by Carolyn Jacobson
Those of us who live in Forest Hills can boast that some very important people live here. But how many of us are aware that we have someone in our midst who made national news when she was only 13, and who continues to impact our lives, as well as those of our children and grandchildren?
That very unassuming person is Mary Beth Tinker, one of the Tinkers involved in the 1969 Supreme Court case Tinker v. Des Moines (393 U.S. 503, 1969). The high court’s decision extended First Amendment rights to schoolchildren.In 1965, Mary Beth was a 13-year-old junior high school student. She and a group of students decided to wear black armbands to school to protest the war in Vietnam. The school board got wind of the protest and passed a preemptive ban. When Mary Beth arrived at school on December 16th of that year, she was asked to remove the armband. She took it off but was sent home anyway.
Four other students, including her brother John Tinker, refused to take off their armbands. They were suspended and could not return to school until they agreed to remove them. They all returned to school after the Christmas break without armbands, but in protest, wore black clothing for the remainder of the school year.
The 1965 incident began a four-year court battle (the students were represented by the ACLU) that culminated in the landmark U.S. Supreme Court decision in which the Court ruled 7-2 that students do not “shed their constitutional rights to freedom of speech or expression at the schoolhouse gate.”
The Court said that the First Amendment applied to public schools, and school officials could not censor student speech unless it disrupted the educational process. Because wearing a black armband was not disruptive, the Court held that the First Amendment protected the right of students to wear one. Read the opinion.
Mary Beth moved to Van Ness East four years ago, but has been coming here frequently for many years – working with the Marshall-Brennan Constitutional Literacy Project (named after Supreme Court Justices Thurgood Marshall and William J. Brennan, Jr.) at AU Law School. The project, which was established in 1999, mobilizes talented second- and third-year law students, as well as LLM students, to teach courses on constitutional law and juvenile justice in public high schools in the District of Columbia and Maryland. There are similar licensed programs at law schools throughout the country.Each spring, the Marshall-Brennan Constitutional Literacy Project of American University Washington College of Law hosts an end-of-year celebration for the high school students who study constitutional law in Marshall-Brennan classes during the past academic year. As part of the celebration, the program presents an annual Mary Beth Tinker Award. The award is presented “for unswerving devotion to the rule of law and the rights of American students.”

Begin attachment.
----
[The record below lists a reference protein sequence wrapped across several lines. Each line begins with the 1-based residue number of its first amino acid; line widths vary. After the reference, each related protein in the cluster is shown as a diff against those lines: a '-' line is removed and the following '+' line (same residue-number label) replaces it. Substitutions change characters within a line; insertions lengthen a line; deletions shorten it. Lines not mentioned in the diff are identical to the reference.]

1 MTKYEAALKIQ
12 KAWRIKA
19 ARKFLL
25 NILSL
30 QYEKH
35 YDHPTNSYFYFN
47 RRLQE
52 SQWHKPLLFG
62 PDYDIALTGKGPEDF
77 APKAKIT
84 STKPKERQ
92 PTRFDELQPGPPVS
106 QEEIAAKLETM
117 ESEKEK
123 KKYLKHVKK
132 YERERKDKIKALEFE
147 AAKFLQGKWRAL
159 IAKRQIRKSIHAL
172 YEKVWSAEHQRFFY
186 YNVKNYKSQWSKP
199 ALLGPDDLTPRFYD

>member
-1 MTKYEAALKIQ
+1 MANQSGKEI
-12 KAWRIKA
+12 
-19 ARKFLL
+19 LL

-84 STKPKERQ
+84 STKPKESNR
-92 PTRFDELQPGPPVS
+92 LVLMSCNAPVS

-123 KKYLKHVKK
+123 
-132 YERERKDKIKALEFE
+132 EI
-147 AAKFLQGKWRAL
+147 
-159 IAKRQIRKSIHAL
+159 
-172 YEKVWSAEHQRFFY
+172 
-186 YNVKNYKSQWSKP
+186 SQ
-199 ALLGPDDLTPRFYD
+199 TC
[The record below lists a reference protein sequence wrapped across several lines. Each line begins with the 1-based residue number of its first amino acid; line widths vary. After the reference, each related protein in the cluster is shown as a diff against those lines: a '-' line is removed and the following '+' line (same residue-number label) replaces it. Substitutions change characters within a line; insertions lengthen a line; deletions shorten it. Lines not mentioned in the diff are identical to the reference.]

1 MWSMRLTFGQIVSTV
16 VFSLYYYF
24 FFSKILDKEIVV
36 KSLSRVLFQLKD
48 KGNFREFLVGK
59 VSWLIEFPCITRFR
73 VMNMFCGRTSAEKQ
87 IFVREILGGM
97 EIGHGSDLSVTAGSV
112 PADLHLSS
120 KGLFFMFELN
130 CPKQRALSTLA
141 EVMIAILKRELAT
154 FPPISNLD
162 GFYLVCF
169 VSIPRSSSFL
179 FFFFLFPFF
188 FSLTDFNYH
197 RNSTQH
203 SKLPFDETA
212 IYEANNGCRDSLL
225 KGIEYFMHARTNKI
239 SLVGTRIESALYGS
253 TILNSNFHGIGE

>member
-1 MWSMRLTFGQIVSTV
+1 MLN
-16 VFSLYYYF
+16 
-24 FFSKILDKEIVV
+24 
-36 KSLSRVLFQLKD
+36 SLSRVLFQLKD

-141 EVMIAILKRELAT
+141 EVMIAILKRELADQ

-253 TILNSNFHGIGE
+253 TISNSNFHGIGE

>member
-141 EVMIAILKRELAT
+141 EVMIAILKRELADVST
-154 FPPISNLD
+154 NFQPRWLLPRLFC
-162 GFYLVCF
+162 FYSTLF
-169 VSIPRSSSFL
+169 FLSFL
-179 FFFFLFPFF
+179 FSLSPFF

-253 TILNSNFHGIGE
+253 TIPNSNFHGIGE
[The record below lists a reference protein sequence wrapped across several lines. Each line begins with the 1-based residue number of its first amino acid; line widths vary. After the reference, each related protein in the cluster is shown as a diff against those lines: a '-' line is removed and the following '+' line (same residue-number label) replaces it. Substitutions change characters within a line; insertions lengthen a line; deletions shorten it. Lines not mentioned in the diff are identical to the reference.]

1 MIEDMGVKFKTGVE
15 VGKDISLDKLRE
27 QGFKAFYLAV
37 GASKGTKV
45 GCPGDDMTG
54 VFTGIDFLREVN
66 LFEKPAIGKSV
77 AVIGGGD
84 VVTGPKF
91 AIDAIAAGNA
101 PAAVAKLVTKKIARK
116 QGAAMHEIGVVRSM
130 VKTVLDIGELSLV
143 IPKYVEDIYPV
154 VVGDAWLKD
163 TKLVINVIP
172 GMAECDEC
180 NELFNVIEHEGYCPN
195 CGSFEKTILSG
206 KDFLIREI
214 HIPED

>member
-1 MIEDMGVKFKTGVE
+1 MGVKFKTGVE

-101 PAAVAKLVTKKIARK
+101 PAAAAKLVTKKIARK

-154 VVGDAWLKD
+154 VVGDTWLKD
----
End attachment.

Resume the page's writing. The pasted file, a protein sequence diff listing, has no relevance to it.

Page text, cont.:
Mary Beth won the first award, which states: “You displayed remarkable character and courage in standing up to school officials in order to carry out a peaceful protest against the Vietnam war and Cambodian bombing by wearing a black armband to school. That act and the landmark ruling it yielded in Tinker v. Des Moines Independent School District would be more than enough to merit the naming of this award in your honor. But you have also continued to speak out for the rights of students and against injustice throughout your life, and you have been a role model to the young people of this country that they can and should make a difference.”
How Mary Beth learned to stand up for her rights
Mary Beth’s dad was a minister, who she describes as having a strong commitment to social justice. Both her parents taught by example that “one’s religious views need to be put into action.” She remembers that when she was five years old, blacks were not allowed to swim at the local swimming pool in Atlantic, Iowa. Her father went with some colleagues to city hall to demand that the policy be reversed. Soon thereafter, the Methodist Bishop instructed Rev. Tinker to move to Des Moines, where they continued to stand up for their values.
The Tinkers closely watched the civil rights protests and violence of the era, such as the 1963 bombing in Birmingham, the 1964 murders in Philadelphia, Miss., and Freedom Summer. Her family told the kids about these events — even if they weren’t there in person.
In 1963, Mary Beth’s older sister wrote an essay for an NAACP essay contest on “What the Emancipation Proclamation Was – and Means to Me.” She won and then went to the 1963 March on Washington. Around the same time, her family won the NAACP “Family of the Year” award.